Raffles Education Corp Ltd and others v Shantanu Prakash and another

JurisdictionSingapore
JudgeAudrey Lim J
Judgment Date28 April 2020
Neutral Citation[2020] SGHC 83
CourtHigh Court (Singapore)
Docket NumberSuit No 709 of 2019 (Summonses Nos 3947 and 4432 of 2019)
Year2020
Published date05 May 2020
Hearing Date12 February 2020,06 April 2020,08 November 2019
Plaintiff CounselWendy Lin, Monica Chong Wan Yee and Ho Yi Jie (Wong Partnership LLP)
Defendant CounselFrancis Xavier SC and Derek On (Rajah & Tann Singapore LLP),P Padman and Lim Yun Heng (KSCGP Juris LLP)
Subject MatterConflict Of Laws,Natural forum,Tort,Conspiracy,Misrepresentation,Fraud and deceit
Citation[2020] SGHC 83
Audrey Lim J:

These are the defendants’ applications to stay Suit 709 of 2019 (“Suit 709”) on the grounds of forum non conveniens.

Background

The first plaintiff, Raffles Education Corporation Limited (“P1”), is a Singapore company and wholly owns the second plaintiff, Raffles Education Investment (India) Pte Ltd (“P2”), a Singapore company, and the third plaintiff, Raffles Design International India Pvt Ltd (“P3”), an India company. The plaintiffs are private education providers and will be collectively referred to as the Raffles Education Group (“REG”) or the Plaintiffs in this judgment.

The first defendant, Shantanu Prakash (“D1”), is an Antiguan national and a Singapore permanent resident. He is the founder of the Educomp group of companies (“Educomp Group”), which includes: (a) Educomp Solutions Ltd (“Educomp Solutions”), a publicly-listed India company; (b) Educomp Asia Pacific Pte Ltd (“Educomp Asia”), a Singapore company; (c) Educomp Professional Education Limited (“Educomp Professional”), an India company; and (d) Edulearn Solutions Limited (“Edulearn”), a BVI company.1 Educomp Asia and Educomp Professional are wholly owned by Educomp Solutions, whilst Edulearn is owned by the second defendant, Dennis Lui (“D2”).2 D2 is a Singapore lawyer and Singapore citizen; a director of Educomp Asia and Edulearn at the material time; and a shareholder of Edulearn.3 D1 and D2 will be collectively referred to as the Defendants in this judgment.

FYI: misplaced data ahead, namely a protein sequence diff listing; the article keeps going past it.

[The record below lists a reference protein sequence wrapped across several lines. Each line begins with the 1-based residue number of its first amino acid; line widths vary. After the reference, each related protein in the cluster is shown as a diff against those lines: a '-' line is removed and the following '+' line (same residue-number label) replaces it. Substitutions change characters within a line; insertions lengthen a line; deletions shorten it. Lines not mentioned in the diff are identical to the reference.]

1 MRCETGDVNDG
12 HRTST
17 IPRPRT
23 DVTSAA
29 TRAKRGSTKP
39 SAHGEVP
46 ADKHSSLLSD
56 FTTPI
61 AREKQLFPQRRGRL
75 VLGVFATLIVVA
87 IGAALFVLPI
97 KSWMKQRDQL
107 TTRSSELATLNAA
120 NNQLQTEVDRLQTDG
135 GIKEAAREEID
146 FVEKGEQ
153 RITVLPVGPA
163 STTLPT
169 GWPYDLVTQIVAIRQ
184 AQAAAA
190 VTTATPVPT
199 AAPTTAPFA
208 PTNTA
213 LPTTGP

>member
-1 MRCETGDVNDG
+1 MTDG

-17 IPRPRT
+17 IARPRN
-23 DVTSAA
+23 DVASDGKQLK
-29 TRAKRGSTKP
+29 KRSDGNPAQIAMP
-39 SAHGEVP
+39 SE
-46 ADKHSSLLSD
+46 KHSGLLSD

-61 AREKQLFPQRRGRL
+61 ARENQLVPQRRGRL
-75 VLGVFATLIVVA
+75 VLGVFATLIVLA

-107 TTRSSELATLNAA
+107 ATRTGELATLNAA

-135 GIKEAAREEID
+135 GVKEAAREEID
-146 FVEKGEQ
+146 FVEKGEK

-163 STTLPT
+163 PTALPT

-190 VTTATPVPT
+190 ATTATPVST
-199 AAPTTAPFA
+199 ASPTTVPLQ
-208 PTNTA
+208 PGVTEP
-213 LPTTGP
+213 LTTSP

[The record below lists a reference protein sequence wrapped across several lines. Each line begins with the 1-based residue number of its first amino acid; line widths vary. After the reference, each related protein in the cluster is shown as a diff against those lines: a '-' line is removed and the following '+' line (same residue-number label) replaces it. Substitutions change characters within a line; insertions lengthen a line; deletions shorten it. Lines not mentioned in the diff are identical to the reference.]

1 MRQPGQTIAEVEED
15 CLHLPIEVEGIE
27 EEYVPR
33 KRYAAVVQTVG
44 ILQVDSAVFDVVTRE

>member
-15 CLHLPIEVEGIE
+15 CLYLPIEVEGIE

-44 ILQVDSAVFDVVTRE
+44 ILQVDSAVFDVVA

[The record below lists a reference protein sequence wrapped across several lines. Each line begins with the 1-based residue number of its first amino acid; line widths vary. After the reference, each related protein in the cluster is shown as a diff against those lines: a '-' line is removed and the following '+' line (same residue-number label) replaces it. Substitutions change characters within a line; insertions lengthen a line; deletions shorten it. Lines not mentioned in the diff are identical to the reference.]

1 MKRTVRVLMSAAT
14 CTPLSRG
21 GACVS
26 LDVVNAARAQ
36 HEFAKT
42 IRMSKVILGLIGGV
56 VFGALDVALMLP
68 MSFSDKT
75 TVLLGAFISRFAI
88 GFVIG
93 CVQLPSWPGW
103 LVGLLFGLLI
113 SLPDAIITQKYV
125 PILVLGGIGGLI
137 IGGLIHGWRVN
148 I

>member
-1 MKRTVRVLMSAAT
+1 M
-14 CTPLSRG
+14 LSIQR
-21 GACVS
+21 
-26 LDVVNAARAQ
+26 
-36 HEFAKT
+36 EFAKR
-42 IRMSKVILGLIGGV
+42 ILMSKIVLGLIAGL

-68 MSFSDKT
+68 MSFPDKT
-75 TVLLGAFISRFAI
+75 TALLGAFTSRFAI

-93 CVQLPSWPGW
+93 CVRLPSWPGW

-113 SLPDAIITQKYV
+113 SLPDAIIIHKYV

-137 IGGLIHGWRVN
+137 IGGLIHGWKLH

JVA and ERHEL

On 16 May 2008, P1 and Educomp Solutions entered into a joint venture agreement (“the JVA”) to establish and run higher education institutions in India. They were to hold equal shares in the joint venture entities established in India for this purpose. They subsequently incorporated Educomp-Raffles Higher Education Limited (“ERHEL”) in India as their joint venture vehicle. P2 and P3 jointly held REG’s interests in ERHEL.4

Noida College and the JRRES SPA

The Jai Radha Raman Education Society (“JRRES”) is a private non-profit society in the business of running educational institutions. Pursuant to its rules and regulations, the JRRES shall have a maximum of 16 members (“JRRES General Body”), from whom a governing body of up to 10 members (“JRRES Governing Body”) shall be drawn.5

On 1 July 2009, ERHEL and JRRES entered into a loan agreement whereby ERHEL loaned JRRES INR500 million for JRRES to establish Noida College in the Greater Noida Area in India.6 According to the Plaintiffs, the loan was disbursed to JRRES in 2009 by P1 / REG. Subsequently, the loan agreement was amended to provide for an additional loan facility of INR100 million (which was provided by P1 / REG).7

The construction of Noida College lacked funds and fell behind schedule. In January 2010, ERHEL incorporated Millennium Infra Developers Limited (“MIDL”), its wholly owned subsidiary. In February 2010, MIDL and JRRES entered into an agreement, whereby MIDL took over the construction of Noida College for a fee. Noida College was completed in 2011 and started operations thereafter.8

In around 2013 or 2014, P3 entered into a sale and purchase agreement to purchase JRRES’s 99-year lease over the land in the Greater Noida Area (“the JRRES SPA”) for INR3 billion, of which P3 was required to pay an advanced sale consideration to JRRES of INR180 million in three tranches until September 2014.9

SPA and BAA

On 12 March 2015, P2 and P3 entered into a share purchase agreement with Educomp Asia and Educomp Professional to purchase the latter’s stake in ERHEL for INR986.4 million (“the SPA”).10 The SPA involved the following:11 P2 and P3 paying an upfront deposit of 10% of the purchase price and being allowed thereafter to take control of ERHEL and JRRES; P2 and P3 assuming responsibility for the funding of the operation of the joint venture entities; Educomp Asia and Educomp Professional procuring the resignation of their nominees in JRRES’s General Body (including D1); D1 resigning as JRRES’s president.

In conjunction with the SPA, P2 and Edulearn executed a business advisory agreement (“the BAA”) on 12 March 2015 for the provision of advisory services by Edulearn (through its board of directors including D1) to P2 for a consideration of INR100 million. On the same date, D2 (in his capacity as Edulearn’s solicitor) provided P2 with an undertaking, inter alia, confirming that D1 had been appointed director of Edulearn from 10 February 2015.12

Breach of SPA and SIAC Award